Even if they do not get these facilities, refugees told IRIN in interviews, they would prefer to stay in Pakistan and not return to Afghanistan because of the security situation there and a lack of economic opportunities.

“We are worried every time the expiry date of our POR cards nears,” says Saeed Anwar, a cloth merchant in the town of Haripur, home to one of the largest Afghan refugee communities in Pakistan, an hour’s drive north of Islamabad. “We don’t know what will happen to us, but I will not risk taking my children to Afghanistan.”

Asylum fatigue

Afghans in Pakistan are one of the largest refugee communities in the world, displaced by decades of conflict in their home country. The Pakistan government estimates around a million are unregistered. Mughal, like many Afghan refugees, was born in Pakistan after his parents fled the war in the 1980s.

The situation is similar in Iran, home to the second largest Afghan refugee population. Hundreds of thousands of refugees were threatened with deportation back to Afghanistan last month.

UNHCR says the authorities in Iran and Pakistan are suffering “asylum fatigue” and are increasingly eager to see the refugees to return.

Despite efforts by the Afghan government and UNHCR to help repatriate Afghan refugees, the number of Afghans returning to their country has been declining in recent years. The violence in the country, especially with the resurgence of the Taliban in the last seven years, is discouraging many who had been thinking about heading back home.

A recent survey by the Danish Refugee Council suggests that 83 percent of Afghan refugees in Pakistan were not keen to return home.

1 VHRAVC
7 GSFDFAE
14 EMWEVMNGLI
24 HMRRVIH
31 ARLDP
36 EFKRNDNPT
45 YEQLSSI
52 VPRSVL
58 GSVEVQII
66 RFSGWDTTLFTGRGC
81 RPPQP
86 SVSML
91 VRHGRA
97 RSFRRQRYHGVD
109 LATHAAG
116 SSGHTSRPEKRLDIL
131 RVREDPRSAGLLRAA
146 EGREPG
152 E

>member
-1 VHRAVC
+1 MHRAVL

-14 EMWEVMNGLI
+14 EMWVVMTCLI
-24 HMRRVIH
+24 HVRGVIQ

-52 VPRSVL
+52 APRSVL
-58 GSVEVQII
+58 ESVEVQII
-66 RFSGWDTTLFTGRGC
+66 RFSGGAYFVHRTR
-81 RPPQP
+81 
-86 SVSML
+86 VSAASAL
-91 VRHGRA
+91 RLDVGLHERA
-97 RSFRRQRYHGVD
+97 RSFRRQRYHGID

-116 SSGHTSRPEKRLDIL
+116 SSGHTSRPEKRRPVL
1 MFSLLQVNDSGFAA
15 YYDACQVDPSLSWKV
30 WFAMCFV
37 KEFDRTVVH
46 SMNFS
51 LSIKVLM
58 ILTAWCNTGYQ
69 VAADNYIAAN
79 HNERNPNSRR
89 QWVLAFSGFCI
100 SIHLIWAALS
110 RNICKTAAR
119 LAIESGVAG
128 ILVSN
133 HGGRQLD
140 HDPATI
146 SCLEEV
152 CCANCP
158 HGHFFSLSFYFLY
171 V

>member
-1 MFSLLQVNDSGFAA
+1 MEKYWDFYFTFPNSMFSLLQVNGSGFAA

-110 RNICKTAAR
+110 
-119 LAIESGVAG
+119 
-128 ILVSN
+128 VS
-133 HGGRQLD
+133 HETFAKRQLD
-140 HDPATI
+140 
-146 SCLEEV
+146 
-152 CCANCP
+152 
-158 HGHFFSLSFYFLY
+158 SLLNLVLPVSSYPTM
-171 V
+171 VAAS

“I visited Afghanistan earlier this year; conditions there are terrible,” says Mughal, who sells burgers and fries at his stall in Pakistan’s capital, Islamabad. “If you have a beard, the government and the foreign forces think you are in the Taliban, and they come after you. If you are clean-shaven, the Taliban think you are an American spy. Then they come after you. No one is safe.”

"Afghanistan was my parents’ home. I have no country."

Given the protracted nature of the displacement, analysts say reforms to give refugees more legal rights would ease their circumstances.

Anwar, 50, who came to Pakistan as a teenager, says he is unfairly treated by his landlord, who charges Afghan refugees higher rents for their shops. “If I have a bank account, if I have some legal standing here, maybe he will not think he can get away with this kind of behaviour.” He says he will continue running his small shop in Haripur; his two attempts to set up a business in Kabul failed.

In Islamabad, Mohibullah Mughal faces similar treatment from the man who rents him the space for his stall, and says it is because he is an Afghan refugee. Pakistan’s laws do not allow for citizenship by birth or naturalization for refugees.

“Every time I deal with a policeman who wants a bribe, or when someone says ‘Hey, Afghan’ instead of my name, I am reminded that this is not my country,” Mughal says.

“Afghanistan was my parents’ home. I have no country.”


This article was produced by IRIN News while it was part of the United Nations Office for the Coordination of Humanitarian Affairs. Please send queries on copyright or liability to the UN. For more information: https://shop.un.org/rights-permissions